WHY DO THIS?
Cold weather is on its way, so now is a great time to winterize your sprinkler and irrigation system. Follow these steps to ensure that your pipes don’t crack when your world freezes. Not familiar with your sprinkler system? We recommend hiring a service to “blow out” and winterize your system (details in step #9).
WHAT YOU’LL NEED:
- FOAM INSULATING TAPE
Note: If you’re unsure about certain terms in this to-do, use the pictures at the bottom as a reference. It’s best to consult your owner’s manual for specific locations of parts.
For both cold and temperate climates. These steps should be taken for all sprinkler systems that will have to withstand freezing temperatures this winter. Even if you only get one freeze a year, it’s important to follow these steps! A single freeze can still damage your sprinkler system.
Locate and turn off the main shut-off valve to the sprinkler supply line. This will usually be located underground (below the frost line) and inside of a heated room, but for warmer climates it may be outside. If it’s a ball valve, turn the handle so that it’s perpendicular to the supply line (it is “on” if it is parallel to the supply line). If it’s a gate valve, it will look like a small wheel. Turn the wheel clockwise as many times as you can so that it’s completely closed. If you have a petcock (a round valve that looks like a large toothpaste cap) near your main shut-off valve, open that all the way.
If you have an automatic sprinkler system, turn off the controller. Most systems have a setting – often called “rain mode” – that will stop the sprinklers from activating, but will retain all of your programming information. However, if your controller has analog dials it probably uses more power than a system with a digital display, and it may be worth turning off completely to save electricity during the winter.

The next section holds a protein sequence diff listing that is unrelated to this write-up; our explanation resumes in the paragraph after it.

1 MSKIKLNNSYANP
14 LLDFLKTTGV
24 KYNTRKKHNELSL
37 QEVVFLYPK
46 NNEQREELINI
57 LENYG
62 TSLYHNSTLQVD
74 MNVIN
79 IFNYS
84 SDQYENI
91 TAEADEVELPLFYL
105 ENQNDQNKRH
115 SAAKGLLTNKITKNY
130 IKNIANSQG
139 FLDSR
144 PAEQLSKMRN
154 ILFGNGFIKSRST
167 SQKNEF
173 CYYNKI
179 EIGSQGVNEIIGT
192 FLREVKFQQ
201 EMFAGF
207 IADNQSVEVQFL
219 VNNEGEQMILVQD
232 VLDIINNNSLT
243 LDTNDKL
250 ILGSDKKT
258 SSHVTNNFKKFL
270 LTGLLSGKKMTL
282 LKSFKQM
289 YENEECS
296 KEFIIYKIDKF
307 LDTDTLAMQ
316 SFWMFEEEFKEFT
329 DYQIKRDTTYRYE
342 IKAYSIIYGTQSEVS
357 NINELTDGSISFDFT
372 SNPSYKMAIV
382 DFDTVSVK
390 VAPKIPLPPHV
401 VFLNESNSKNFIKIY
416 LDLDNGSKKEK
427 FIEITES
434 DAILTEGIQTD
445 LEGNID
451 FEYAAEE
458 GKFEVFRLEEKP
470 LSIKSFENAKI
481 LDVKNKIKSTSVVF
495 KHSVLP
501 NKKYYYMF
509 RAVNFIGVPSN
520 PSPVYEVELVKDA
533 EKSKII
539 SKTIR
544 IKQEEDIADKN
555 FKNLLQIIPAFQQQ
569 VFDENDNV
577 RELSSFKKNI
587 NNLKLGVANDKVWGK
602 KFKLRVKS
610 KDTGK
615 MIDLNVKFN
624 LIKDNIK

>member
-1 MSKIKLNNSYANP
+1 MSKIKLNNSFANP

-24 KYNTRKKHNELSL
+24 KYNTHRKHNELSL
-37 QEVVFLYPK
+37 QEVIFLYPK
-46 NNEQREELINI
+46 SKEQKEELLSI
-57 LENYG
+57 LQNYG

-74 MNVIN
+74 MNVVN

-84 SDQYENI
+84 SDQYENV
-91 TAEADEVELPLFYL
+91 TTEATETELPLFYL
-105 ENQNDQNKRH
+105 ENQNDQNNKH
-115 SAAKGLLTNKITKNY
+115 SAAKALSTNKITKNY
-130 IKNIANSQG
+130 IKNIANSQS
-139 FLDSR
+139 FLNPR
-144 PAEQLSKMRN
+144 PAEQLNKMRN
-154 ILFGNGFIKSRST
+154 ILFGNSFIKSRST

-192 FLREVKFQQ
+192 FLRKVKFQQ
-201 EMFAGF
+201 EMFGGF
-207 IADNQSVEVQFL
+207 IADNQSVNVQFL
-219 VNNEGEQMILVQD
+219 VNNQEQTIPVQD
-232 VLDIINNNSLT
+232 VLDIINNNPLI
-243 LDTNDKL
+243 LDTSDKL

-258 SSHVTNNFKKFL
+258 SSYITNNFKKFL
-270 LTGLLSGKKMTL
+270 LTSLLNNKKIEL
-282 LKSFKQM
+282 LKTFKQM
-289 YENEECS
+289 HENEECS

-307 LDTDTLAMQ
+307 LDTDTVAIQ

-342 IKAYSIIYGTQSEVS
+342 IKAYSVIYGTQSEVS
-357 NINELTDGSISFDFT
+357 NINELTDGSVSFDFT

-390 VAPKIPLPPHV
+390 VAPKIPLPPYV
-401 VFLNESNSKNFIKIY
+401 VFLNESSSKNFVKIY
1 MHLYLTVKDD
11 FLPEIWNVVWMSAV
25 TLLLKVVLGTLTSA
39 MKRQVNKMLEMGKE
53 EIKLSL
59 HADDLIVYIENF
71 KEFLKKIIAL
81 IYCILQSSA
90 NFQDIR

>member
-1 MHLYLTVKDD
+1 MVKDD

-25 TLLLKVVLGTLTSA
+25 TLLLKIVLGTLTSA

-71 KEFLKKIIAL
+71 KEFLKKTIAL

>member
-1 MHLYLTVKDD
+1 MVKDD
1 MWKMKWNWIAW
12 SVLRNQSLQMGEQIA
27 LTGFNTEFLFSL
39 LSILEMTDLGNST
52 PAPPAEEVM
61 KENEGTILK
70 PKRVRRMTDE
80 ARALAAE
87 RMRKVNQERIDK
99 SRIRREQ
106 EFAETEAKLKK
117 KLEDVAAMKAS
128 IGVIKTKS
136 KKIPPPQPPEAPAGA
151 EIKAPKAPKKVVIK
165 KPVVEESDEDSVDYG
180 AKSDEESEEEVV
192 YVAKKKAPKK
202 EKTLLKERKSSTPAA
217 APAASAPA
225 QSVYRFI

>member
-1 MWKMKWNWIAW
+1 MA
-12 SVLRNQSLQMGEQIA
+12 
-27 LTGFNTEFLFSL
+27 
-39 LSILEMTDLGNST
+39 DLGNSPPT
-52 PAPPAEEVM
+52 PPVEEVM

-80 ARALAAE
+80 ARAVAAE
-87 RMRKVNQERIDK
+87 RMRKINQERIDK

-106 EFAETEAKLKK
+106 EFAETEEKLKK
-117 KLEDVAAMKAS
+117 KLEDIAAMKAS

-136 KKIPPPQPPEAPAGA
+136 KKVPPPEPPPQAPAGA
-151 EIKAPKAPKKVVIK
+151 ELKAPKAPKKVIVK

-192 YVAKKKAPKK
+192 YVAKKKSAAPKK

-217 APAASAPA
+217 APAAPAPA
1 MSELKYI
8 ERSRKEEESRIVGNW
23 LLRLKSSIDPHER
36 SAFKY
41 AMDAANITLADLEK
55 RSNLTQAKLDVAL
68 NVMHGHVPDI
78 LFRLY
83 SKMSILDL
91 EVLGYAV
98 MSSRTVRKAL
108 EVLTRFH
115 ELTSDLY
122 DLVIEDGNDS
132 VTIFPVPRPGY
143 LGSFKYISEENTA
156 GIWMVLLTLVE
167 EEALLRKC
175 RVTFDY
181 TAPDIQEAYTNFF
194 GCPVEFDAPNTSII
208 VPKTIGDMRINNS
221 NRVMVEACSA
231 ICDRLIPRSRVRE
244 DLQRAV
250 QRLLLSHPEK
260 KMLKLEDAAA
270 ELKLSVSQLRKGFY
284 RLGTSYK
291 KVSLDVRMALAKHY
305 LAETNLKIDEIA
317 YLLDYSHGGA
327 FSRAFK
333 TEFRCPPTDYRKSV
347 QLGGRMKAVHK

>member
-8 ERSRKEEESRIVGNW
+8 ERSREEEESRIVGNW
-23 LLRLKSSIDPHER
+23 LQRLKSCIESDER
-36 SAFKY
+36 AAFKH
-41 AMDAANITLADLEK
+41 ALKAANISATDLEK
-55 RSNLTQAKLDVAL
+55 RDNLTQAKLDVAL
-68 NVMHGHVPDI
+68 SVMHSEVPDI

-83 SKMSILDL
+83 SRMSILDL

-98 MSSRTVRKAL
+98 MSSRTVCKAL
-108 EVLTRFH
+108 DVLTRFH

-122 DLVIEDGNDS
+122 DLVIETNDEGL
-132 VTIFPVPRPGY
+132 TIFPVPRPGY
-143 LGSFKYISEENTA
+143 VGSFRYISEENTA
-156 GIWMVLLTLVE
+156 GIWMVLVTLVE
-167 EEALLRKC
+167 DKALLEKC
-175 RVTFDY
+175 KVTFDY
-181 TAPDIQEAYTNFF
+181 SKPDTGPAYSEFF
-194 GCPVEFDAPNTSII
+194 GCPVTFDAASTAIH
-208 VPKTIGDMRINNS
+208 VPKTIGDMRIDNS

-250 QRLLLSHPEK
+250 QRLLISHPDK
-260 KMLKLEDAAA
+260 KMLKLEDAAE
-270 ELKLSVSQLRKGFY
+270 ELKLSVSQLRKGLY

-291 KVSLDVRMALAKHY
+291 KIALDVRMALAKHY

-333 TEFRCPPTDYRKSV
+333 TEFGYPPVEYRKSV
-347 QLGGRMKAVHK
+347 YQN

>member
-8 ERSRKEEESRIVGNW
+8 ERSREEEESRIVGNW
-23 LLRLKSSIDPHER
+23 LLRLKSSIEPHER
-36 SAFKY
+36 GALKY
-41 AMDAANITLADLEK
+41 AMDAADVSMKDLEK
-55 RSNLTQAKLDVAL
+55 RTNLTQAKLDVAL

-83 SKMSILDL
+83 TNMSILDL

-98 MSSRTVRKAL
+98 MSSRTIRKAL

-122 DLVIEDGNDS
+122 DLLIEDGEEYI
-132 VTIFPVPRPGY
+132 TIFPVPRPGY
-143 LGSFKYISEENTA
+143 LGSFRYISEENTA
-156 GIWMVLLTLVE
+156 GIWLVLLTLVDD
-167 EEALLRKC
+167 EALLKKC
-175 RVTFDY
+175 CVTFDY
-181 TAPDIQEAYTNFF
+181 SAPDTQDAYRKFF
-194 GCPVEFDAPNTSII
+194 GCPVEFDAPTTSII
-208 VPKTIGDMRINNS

If your system has above-ground, gear-drive rotor sprinklers, the water needs to be drained out of them so that they don’t break during a freeze. For some systems, the rotors will drain automatically when you shut down the controller. If they don’t, the easiest thing to do is remove the rotors and either shake them out and replace them, or store them inside until spring.
If any of your system’s ground pipes, valves or backflow preventers are above ground, they should be insulated. You can use foam insulating tape for all of these areas, which costs around $10 at your local hardware store. Be thorough with this step, because if you do it properly once, you probably won’t have to do it again in future years. Note: Make sure you don’t block any air vents or drain outlets when you apply the tape!
For cold climates. If you live in a temperate climate, you’re done. Go relax. Enjoy a brew. If you live in a cold climate – meaning you have to shovel snow during the winter, or that ice hangs out for more than a few days without melting – you need to take a few more winterizing steps.
If you have a system with a manual drain, open your manual drain valve – this is usually a gate valve that you need to turn counter-clockwise. Warning: Open this valve slowly because there may be pressure built up in the pipes. Most excess water will then flow out of the low points of your system. Then, open either your “boiler drain valve” or the cap on your “stop and waste valve” (different systems have one or the other) which will drain more water. Finally, open all test cocks and check valves in case there is any water remaining. Close all of these valves once they’re fully drained. Note: Your petcock should stay open.
If your system has automatic drain valves, open them by turning off your main shut-off valve and then activating a sprinkler. The change in pressure will open the valves automatically, and the lowest parts of your system will drain. Then, repeat the rest of step 7. Note: Some systems have both manual and automatic drains, so you may have to combine steps 7-8.
If your climate sees extremely cold winters, or you don’t feel comfortable fooling with your sprinkler system, consider having your sprinkler system “blown out” rather than draining it yourself. This is not a DIY project! It involves compressed air and complex machinery, so we recommend hiring a professional to do this for you. Prices will vary depending on your location and the size of the system, but it will generally cost $75-$100 to have your sprinklers blown out.